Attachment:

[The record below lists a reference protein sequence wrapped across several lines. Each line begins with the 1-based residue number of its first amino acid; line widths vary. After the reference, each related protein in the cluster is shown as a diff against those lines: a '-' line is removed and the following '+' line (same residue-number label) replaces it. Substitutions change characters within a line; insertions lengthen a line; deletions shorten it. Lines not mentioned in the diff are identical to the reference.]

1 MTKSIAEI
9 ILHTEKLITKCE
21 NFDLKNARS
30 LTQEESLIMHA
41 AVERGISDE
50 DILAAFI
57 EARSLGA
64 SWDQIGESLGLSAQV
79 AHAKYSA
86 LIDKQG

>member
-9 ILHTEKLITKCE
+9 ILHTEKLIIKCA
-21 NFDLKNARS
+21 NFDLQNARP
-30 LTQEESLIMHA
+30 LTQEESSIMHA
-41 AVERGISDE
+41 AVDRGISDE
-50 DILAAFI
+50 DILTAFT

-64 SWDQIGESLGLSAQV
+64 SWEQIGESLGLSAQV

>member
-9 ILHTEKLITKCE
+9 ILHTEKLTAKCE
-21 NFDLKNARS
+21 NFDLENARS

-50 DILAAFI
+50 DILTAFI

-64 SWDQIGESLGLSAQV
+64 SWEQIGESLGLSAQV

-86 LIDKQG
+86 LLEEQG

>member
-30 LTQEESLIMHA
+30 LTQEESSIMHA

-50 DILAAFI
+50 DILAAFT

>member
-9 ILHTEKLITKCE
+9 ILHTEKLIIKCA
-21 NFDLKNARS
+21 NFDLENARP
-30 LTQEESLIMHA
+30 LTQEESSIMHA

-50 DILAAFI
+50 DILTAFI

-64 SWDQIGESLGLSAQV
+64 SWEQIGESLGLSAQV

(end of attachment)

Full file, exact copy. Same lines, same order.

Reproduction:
[The record below lists a reference protein sequence wrapped across several lines. Each line begins with the 1-based residue number of its first amino acid; line widths vary. After the reference, each related protein in the cluster is shown as a diff against those lines: a '-' line is removed and the following '+' line (same residue-number label) replaces it. Substitutions change characters within a line; insertions lengthen a line; deletions shorten it. Lines not mentioned in the diff are identical to the reference.]

1 MTKSIAEI
9 ILHTEKLITKCE
21 NFDLKNARS
30 LTQEESLIMHA
41 AVERGISDE
50 DILAAFI
57 EARSLGA
64 SWDQIGESLGLSAQV
79 AHAKYSA
86 LIDKQG

>member
-9 ILHTEKLITKCE
+9 ILHTEKLIIKCA
-21 NFDLKNARS
+21 NFDLQNARP
-30 LTQEESLIMHA
+30 LTQEESSIMHA
-41 AVERGISDE
+41 AVDRGISDE
-50 DILAAFI
+50 DILTAFT

-64 SWDQIGESLGLSAQV
+64 SWEQIGESLGLSAQV

>member
-9 ILHTEKLITKCE
+9 ILHTEKLTAKCE
-21 NFDLKNARS
+21 NFDLENARS

-50 DILAAFI
+50 DILTAFI

-64 SWDQIGESLGLSAQV
+64 SWEQIGESLGLSAQV

-86 LIDKQG
+86 LLEEQG

>member
-30 LTQEESLIMHA
+30 LTQEESSIMHA

-50 DILAAFI
+50 DILAAFT

>member
-9 ILHTEKLITKCE
+9 ILHTEKLIIKCA
-21 NFDLKNARS
+21 NFDLENARP
-30 LTQEESLIMHA
+30 LTQEESSIMHA

-50 DILAAFI
+50 DILTAFI

-64 SWDQIGESLGLSAQV
+64 SWEQIGESLGLSAQV